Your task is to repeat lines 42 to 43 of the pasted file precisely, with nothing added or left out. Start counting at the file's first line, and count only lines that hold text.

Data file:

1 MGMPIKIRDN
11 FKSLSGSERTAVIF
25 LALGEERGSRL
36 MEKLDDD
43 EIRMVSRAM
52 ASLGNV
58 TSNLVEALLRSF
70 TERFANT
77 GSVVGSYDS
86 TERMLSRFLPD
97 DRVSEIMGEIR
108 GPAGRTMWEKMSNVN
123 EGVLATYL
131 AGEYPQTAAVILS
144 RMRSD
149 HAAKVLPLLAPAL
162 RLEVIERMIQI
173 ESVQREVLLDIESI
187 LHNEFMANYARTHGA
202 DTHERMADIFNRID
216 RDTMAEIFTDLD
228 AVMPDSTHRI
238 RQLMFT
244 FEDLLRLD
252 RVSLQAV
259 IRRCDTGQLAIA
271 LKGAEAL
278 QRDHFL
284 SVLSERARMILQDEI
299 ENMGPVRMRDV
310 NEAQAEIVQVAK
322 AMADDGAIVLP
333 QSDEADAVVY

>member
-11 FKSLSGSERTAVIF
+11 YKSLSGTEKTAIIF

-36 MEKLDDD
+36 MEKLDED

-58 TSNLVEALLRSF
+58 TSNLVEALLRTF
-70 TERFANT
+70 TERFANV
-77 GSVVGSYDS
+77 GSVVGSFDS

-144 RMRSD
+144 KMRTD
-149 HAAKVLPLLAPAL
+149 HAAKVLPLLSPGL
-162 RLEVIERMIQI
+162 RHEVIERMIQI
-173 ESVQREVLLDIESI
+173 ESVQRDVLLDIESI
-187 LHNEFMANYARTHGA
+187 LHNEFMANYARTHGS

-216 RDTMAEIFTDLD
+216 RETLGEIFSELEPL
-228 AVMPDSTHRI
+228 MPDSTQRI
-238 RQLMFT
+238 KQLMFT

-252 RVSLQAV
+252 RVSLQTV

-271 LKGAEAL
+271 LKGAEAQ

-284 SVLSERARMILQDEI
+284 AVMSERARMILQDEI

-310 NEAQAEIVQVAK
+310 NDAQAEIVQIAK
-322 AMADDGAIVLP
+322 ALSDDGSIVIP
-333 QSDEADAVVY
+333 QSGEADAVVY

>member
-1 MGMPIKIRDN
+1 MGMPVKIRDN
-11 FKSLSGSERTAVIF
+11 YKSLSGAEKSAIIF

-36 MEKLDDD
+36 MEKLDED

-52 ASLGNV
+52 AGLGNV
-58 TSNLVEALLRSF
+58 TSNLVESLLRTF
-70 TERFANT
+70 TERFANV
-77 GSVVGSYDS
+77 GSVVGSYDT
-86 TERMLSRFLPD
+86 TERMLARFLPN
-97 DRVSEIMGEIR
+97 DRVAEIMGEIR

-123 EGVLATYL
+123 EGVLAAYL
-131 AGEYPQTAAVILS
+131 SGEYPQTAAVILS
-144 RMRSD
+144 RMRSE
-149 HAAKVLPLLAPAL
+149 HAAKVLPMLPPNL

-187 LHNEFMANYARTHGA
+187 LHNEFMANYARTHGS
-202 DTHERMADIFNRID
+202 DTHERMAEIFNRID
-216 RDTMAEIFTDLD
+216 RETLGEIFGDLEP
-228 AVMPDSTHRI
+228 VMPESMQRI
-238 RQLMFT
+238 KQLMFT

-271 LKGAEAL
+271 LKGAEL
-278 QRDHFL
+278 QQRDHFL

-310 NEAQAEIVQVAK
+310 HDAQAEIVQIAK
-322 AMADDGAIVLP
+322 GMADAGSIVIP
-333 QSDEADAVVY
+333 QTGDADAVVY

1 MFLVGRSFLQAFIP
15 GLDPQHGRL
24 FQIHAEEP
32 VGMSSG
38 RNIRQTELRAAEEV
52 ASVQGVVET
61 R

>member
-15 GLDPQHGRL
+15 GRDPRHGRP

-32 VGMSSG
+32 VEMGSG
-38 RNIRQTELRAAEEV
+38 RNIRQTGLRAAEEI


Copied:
+70 TERFANV
-77 GSVVGSYDS